Both finds are believed to be part of a larger hoard of 258 coins also unearthed by Mr Heeley in February last year.
Now the latest hauls have been ruled as treasure by coroner Ian Smith at two separate treasure trove inquests held at North Staffordshire Coroner’s Court in Hartshill yesterday.
Amassing a collection of ancient coins can seem like a daunting task: the US mint has existed for little more than two hundred years, but the Classical world spans a colossal twenty-one centuries. Where would a collection begin, let alone end?
That’s where we come in.
You don’t need to own a museum or be a Rockefeller to collect ancient coins. There are indeed thousands of possible collections, but we’ll cover the ones that could be most comfortably completed, including variations based on the overall price tag: some sets have individual coins that could run into the hundreds of thousands of dollars, but there are alternate sets and subsets which are equally exciting and historical at more affordable prices.
But even though ancient coins have been collected by such noteworthy historical figures as Thomas Jefferson, Louis XIV, and Augustus Caesar himself, the field is open to all comers. We have observed that the market on these coins is less mature than that of US ones, so coins of smaller mintage and greater intrinsic value are actually far less expensive today than their American counterparts. Additionally, there is such an extensive pool of variations that you could contentedly collect for decades to come and never run out of new sets to complete.
March 5, 2013 (http://www.shropshirestar.com)
And the ancient haul, which is classified as treasure worth £25,000 and dating from between 317-335 A.D, will be displayed in Shrewsbury’s new £10.5 million museum and art gallery when it opens later this year.
Shropshire Museums has secured the safekeeping of the 9,236 coins from the British Museum which had been examining, recording and conserving the find since it was uncovered by novice metal detectorist Nic Davies in a field north of Shrewsbury in 2009.
The hoard is now at Ludlow Museum Resource Centre where it is being photographed and catalogued to allow people to study it online.
By Mike Lockley Feb, 20th, 2013 (http://www.birminghammail.co.uk)
A private collection of Greek and Roman coins has fetched £40,000 at auction – more than double what was expected.
The 400 lots of classic coins, discovered in Lichfield, went under the hammer last Wednesday at auctioneers Richard Winterton’s city centre salesroom.
The haul included a Roman Republic Apulia Luceria bronze ‘quincunx’. which realised £340, a group of Roman Imperial bronze coins, which went for £380, and a pre-Roman 450 to 350 BC Lucania silver starter, which sold for £360.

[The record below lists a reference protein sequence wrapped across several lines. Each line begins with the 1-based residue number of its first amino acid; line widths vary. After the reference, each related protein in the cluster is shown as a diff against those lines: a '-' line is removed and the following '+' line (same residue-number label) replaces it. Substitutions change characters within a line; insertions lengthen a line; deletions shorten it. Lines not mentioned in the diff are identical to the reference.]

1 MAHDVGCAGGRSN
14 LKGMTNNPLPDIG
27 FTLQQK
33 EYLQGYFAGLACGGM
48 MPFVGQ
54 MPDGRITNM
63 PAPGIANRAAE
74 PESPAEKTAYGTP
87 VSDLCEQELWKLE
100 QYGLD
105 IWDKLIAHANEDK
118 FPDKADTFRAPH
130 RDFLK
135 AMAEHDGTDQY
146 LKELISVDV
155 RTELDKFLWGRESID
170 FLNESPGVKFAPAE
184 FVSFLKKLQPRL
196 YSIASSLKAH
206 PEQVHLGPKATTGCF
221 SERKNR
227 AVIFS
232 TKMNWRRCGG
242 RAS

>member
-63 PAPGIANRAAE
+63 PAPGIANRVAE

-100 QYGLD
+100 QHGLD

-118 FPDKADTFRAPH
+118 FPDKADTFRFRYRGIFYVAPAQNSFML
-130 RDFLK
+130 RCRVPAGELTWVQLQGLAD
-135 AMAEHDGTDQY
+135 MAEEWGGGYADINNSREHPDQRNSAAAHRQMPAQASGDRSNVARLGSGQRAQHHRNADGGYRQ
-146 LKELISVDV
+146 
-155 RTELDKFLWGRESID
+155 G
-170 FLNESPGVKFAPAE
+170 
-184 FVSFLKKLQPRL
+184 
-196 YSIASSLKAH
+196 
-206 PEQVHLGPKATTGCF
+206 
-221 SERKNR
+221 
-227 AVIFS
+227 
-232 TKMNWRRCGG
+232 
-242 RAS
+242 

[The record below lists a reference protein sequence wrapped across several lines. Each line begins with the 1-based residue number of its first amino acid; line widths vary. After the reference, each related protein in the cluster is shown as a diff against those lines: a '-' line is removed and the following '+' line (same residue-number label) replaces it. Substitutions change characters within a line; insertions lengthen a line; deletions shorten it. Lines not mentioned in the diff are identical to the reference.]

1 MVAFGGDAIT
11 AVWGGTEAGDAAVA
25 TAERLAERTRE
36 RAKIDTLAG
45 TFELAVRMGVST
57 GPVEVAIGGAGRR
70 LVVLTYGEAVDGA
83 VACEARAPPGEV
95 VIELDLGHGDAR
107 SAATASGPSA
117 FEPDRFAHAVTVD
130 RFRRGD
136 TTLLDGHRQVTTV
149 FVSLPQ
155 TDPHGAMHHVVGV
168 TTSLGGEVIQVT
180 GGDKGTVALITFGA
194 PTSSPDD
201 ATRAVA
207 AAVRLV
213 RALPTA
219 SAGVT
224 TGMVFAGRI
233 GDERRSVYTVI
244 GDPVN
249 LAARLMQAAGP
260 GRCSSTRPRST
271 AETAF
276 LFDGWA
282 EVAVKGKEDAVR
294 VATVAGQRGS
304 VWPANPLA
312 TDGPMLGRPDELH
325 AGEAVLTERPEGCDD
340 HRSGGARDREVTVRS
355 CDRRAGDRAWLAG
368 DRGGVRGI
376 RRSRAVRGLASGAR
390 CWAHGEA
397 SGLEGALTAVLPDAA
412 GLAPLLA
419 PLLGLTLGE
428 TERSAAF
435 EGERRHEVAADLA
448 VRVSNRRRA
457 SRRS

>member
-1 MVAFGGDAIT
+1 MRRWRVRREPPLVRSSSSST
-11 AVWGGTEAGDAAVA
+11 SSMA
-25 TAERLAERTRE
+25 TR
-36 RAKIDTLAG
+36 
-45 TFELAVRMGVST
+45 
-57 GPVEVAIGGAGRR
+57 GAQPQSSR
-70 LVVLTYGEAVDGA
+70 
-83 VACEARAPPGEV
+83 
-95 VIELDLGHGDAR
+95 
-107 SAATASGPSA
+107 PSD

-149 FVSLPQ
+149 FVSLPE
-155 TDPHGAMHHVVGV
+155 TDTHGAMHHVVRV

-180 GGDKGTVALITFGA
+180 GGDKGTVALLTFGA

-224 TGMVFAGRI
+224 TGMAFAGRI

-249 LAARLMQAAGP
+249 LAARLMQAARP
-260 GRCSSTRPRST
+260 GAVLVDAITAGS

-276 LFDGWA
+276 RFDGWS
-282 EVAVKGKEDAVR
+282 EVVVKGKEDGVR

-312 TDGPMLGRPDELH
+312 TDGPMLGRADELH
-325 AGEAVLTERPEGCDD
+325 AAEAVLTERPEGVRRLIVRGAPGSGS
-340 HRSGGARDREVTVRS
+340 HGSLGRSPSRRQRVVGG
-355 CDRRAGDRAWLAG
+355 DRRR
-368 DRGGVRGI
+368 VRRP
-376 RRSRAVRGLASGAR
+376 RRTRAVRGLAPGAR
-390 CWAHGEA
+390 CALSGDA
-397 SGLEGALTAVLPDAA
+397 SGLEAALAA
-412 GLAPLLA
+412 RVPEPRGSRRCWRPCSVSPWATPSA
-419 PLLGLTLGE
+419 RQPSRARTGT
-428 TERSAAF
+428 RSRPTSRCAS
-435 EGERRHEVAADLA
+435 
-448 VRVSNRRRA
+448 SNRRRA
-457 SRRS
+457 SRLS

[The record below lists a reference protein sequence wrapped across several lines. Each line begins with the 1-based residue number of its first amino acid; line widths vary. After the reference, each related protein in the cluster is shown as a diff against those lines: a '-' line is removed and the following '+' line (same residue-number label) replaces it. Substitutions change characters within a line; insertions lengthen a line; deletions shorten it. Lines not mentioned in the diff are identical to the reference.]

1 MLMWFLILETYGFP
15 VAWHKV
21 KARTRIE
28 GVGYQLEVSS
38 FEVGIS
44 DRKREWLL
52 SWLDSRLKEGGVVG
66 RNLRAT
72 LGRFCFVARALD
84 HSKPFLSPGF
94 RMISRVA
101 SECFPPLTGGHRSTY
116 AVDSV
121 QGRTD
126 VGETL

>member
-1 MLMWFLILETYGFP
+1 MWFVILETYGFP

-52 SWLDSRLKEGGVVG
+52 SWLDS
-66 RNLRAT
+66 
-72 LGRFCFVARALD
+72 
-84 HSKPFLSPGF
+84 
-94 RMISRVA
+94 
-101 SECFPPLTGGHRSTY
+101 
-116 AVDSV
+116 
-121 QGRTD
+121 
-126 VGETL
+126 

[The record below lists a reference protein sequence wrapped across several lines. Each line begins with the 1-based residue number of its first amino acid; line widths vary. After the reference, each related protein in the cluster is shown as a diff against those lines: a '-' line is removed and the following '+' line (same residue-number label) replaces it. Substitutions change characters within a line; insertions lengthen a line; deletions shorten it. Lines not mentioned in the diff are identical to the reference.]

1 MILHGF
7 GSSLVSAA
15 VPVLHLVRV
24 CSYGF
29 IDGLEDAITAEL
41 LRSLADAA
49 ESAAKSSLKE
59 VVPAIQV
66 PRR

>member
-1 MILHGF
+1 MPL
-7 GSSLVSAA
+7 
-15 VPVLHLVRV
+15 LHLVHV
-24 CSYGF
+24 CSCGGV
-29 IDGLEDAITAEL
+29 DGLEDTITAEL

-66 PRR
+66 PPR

A spokesman for the auctioneers said: “Some of the world’s leading authorities in this highly specialised field made the trip to attend the sale. The live internet bidding facility enabled those long distances away and abroad to participate, enabling buyers around the globe to make successful bids.”
By Neil Watts. 19th, February 2013 (http://www.eveshamjournal.co.uk)
THE Worcestershire Hoard is on its way back to the county and will soon be going on display.
The largest haul of treasure ever found in the county, a stash of almost 4,000 Roman coins discovered by metal detecting enthusiasts on Bredon Hill in June, 2011, will be put on show at the County Museum at Hartlebury from Saturday, March 9.
It will be displayed in its unconserved state while fund-raising continues to enable Museums Worcestershire to conserve the coins and display them around the county.
JAN 9, 2013 (http://spartaindependent.com)
SPARTA — The Diaz Family of Sparta once again made their annual donations of ancient coins and a St. Elizabeth Ann Seton bone reliquary.
The family has been donating relics to local Catholic churches and schools for the past 17 years. The relics are family heirlooms, collected since the 1970s. The donations traditionally coincide with the anniversary of the death of Elizabeth Ann Seton, the first North American born Saint, on Jan. 4 1821.
This year, the recipients were St. Therese Catholic Church and School in Succasunna and St. Joseph Regional School in Newton.
“The bone reliquary and two ancient coin collections were lovingly gifted to St. Therese Catholic Church and School and to St. Joseph’s Catholic School in honor of St. Elizabeth Ann Seton, Fausto and Emilia Diaz, the 26 shooting victims of Newtown, Conn. and for all American and Allied servicemen killed, wounded or missing in action,” said Angel Diaz, representing himself and his family, Bozena, Elizabeth and Sophia.